Options for Euthanasia in Guinea Pigs

Options for Euthanasia in Guinea Pigs

Euthanasia is often a very challenging and emotional time for both you and

your veterinary surgeon. It is also a very important moment for you as a pet

owner. Understanding the process more clearly and the possible options

available may help to make the process a little less daunting for you.

The process begins with a conversation between you and your vet. The

decision is never an easy one to make. There are often many factors playing

a part in the final decision. The key points to consider are the quality of life

your pet has, the potential implications of treatment options if available, and

the potential for improvement in clinical signs or recovery. Whatever the

reasoning, once the decision has been made the process of how euthanasia

is going to happen should be discussed with you.

The process may occur in the veterinary clinic, or at your home. You

may be present with your animal, or choose not to be. Afterwards you may

choose to bury your pet at home or opt for cremation. Cremation can often be

organised by your veterinary clinic with options for your pet to be cremated

individually and their ashes returned to you if you wish.

There are three stages to euthanasia in a guinea pig. The first stage is

anaesthesia. Reliable access into a vein in an unanaesthetised guinea pig is

challenging. Injection of a euthanasia agent by any other route (other than into

the vein) can be painful in an awake guinea pig; therefore your guinea pig

must first be anaesthetised.

Anaesthesia can be induced either through inhalation (breathing in via

a mask or sitting in a chamber) of anaesthetic gases or by injection of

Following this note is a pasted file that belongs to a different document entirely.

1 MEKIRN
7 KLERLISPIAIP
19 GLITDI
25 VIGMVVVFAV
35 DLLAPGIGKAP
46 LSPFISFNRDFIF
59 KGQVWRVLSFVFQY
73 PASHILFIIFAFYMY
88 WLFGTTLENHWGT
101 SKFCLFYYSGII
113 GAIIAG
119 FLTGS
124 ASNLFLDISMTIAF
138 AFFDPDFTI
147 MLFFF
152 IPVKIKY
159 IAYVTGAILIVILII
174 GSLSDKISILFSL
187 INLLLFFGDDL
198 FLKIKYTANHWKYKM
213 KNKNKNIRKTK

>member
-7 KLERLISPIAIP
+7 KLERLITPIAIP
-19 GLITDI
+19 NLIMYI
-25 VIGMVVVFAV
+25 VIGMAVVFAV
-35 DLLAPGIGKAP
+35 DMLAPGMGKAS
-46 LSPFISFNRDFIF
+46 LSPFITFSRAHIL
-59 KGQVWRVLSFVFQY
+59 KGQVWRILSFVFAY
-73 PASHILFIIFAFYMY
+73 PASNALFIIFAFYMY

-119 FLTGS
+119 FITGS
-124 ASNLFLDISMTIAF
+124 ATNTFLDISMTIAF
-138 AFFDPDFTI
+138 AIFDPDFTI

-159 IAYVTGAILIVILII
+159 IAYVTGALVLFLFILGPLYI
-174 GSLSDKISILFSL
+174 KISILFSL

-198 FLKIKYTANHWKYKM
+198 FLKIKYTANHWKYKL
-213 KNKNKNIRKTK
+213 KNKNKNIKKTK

anaesthetic agents under the skin. Traditionally an inhalational chamber has

been used to induce anaesthesia in guinea pigs. This method reduces

handling of the patient, which can reduce stress, but the anaesthetic gases

can be irritant to the eyes and nose; and, due to health and safety

precautions, it is often not possible for you to be present whilst anaesthetic

gases are being used. Injection under the skin of anaesthetic agents is

performed though a small needle and may result in a momentary squeak but

is very short-lived and is therefore my preferred method for anaesthetising

guinea pigs prior to euthanasia. In addition injection under the skin then

allows you to hold your pet whilst they go to sleep, this often takes 2 to 5

minutes.

Once your pet is fully anaesthetised the second stage of the process

can be started. A second injection is required to perform euthanasia.

Remember at this second stage your guinea pig will not be aware of anything

nor will they be able to feel anything as they will be under general

anaesthesia. This second injection can be given in a number of different

ways. Ideally the injection is given into a vein. Injecting into a vein makes this

second stage more rapid. Commonly, a vein called the cranial vena cava will

be used for this purpose. This vein lies within the chest cavity and is accessed

through the underside of the neck. Other routes for injection include

intracardiac or intraperitoneal.

The intraperitoneal route involves injecting into the abdomen. This can

be the technically easier route but will also be slower than intravenous or

intracardiac.

The final stage is for your vet to confirm euthanasia by listening to the

heart.

At any stage in this process you may choose to be present or not.

Euthanasia is always a challenging time for all involved, as an owner you

need to do whatever makes you feel comfortable. Watching the process is

right for some and not for others. As a vet, euthanasia, although difficult, is

one of the most important jobs we do. I realise this blog may have been

difficult reading but I hope that laying the process out makes it less of an

unknown and therefore less scary.

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